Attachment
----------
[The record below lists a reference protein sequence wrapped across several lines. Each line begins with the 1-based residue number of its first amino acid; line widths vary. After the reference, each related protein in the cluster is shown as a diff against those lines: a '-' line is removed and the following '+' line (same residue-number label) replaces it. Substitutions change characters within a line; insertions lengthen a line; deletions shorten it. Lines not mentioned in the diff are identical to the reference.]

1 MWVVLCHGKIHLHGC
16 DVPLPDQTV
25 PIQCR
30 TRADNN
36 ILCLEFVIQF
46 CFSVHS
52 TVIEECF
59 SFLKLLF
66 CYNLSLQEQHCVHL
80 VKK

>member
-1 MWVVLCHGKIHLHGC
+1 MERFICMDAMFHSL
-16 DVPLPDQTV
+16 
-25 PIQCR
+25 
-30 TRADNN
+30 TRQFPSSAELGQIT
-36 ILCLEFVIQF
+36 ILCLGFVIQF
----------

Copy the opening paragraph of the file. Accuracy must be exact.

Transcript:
[The record below lists a reference protein sequence wrapped across several lines. Each line begins with the 1-based residue number of its first amino acid; line widths vary. After the reference, each related protein in the cluster is shown as a diff against those lines: a '-' line is removed and the following '+' line (same residue-number label) replaces it. Substitutions change characters within a line; insertions lengthen a line; deletions shorten it. Lines not mentioned in the diff are identical to the reference.]